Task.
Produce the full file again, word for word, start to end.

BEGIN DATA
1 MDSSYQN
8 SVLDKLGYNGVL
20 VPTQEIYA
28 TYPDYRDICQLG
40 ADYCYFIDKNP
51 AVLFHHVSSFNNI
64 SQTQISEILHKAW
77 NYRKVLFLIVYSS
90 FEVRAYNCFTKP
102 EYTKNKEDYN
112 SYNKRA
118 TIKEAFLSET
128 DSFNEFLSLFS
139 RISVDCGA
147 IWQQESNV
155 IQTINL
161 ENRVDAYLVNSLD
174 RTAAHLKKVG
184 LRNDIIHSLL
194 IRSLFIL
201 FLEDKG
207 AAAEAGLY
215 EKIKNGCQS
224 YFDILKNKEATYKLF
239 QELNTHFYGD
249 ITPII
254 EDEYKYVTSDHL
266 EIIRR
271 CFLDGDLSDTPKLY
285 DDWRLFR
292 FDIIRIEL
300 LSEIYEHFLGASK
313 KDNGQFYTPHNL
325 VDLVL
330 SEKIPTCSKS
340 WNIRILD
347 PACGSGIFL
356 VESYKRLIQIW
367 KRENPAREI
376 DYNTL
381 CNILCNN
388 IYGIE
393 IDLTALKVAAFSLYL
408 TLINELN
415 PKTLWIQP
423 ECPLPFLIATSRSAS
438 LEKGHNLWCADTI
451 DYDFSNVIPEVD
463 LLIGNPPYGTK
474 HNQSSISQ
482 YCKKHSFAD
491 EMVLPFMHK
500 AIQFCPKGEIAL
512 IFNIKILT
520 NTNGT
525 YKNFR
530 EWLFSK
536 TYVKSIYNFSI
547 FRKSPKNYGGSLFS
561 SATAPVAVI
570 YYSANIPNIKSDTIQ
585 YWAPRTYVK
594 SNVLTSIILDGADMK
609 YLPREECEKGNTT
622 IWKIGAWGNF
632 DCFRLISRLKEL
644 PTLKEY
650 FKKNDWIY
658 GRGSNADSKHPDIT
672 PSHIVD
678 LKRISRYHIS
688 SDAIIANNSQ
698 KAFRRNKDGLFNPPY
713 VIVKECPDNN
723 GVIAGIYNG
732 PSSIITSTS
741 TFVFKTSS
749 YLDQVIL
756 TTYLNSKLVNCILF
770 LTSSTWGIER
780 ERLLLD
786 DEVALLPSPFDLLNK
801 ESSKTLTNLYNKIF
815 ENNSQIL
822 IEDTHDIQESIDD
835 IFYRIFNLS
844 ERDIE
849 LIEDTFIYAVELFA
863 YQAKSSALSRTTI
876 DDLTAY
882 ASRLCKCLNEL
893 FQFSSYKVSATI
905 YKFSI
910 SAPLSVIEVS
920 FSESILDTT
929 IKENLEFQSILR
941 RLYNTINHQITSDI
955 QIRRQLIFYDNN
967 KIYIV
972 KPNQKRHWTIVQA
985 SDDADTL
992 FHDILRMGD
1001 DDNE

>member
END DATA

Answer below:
1 MDSSYQN
8 SVLDKLGYNGVL
20 VPTQEIYA
28 TYPDYRDICQLG
40 ADYCYFIDKNP
51 AVLFHHVSSFNNI
64 SQTQISEILHKAW
77 NYRKVLFLIVYSS
90 FEVRAYNCFTKP
102 EYTKNKEDYN
112 SYNKRA
118 TIKEAFLSET
128 DSFNEFLSLFS
139 RISVDCGA
147 IWQQESNV
155 IQTINL
161 ENRVDAYLVNSLD
174 RTAAHLKKVG
184 LRNDIIHSLL
194 IRSLFIL
201 FLEDKG
207 AAAEAGLY
215 EKIKNGCQS
224 YFDILKNKEATYKLF
239 QELNTHFYGD
249 ITPII
254 EDEYKYVTSDHL
266 EIIRR
271 CFLDGDLSDTPKLY
285 DDWRLFR
292 FDIIRIEL
300 LSEIYEHFLGASK
313 KDNGQFYTPHNL
325 VDLVL
330 SEKIPTCSKS
340 WNIRILD
347 PACGSGIFL
356 VESYKRLIQIW
367 KRENPAREI
376 DYNTL
381 CNILCNN
388 IYGIE
393 IDLTALKVAAFSLYL
408 TLINELN
415 PKTLWIQP
423 ECPLPFLIATSRSAS
438 LEKGHNLWCADTI
451 DYDFSNVIPEVD
463 LLIGNPPYGTK
474 HNQSSISQ
482 YCKKHSFAD
491 EMVLPFMHK
500 AIQFCPKGEIAL
512 IFNIKILT
520 NTNGT
525 YKNFR
530 EWLFSK
536 TYVKSIYNFSI
547 FRKSPKNYGGSLFS
561 SATAPVAVI
570 YYSANIPNIKSDTIQ
585 YWAPRTYVK
594 SNVLTSIILDGADMK
609 YLPREECEKGNTT
622 IWKIGAWGNF
632 DCFRLISRLKEL
644 PTLKEY
650 FKKNDWIY
658 GRGSNADSKHPDIT
672 PSHIVD
678 LKRISRYHIS
688 SDAIIANNSQ
698 KAFRRNKDGLFNPPY
713 VIVKECPDNN
723 GVIAGIYNG
732 PSSIITSTS
741 TFVFKTSS
749 YLDQVIL
756 TTYLNSKLVNCILF
770 LTSSTWGIER
780 ERLLLD
786 DEVALLPSPFDLLNK
801 ESSKTLTNLYNKIF
815 ENNSQIL
822 IEDTHDIQESIDD
835 IFYRIFNLS
844 ERDIE
849 LIEDTFIYAVELFA
863 YQAKSSALSRTTI
876 DDLTAY
882 ASRLCKCLNEL
893 FQFSSYKVSATI
905 YKFSI
910 SAPLSVIEVS
920 FSESILDTT
929 IKENLEFQSILR
941 RLYNTINHQITSDI
955 QIRRQLIFYDNN
967 KIYIV
972 KPNQKRHWTIVQA
985 SDDADTL
992 FHDILRMGD
1001 DDNE

>member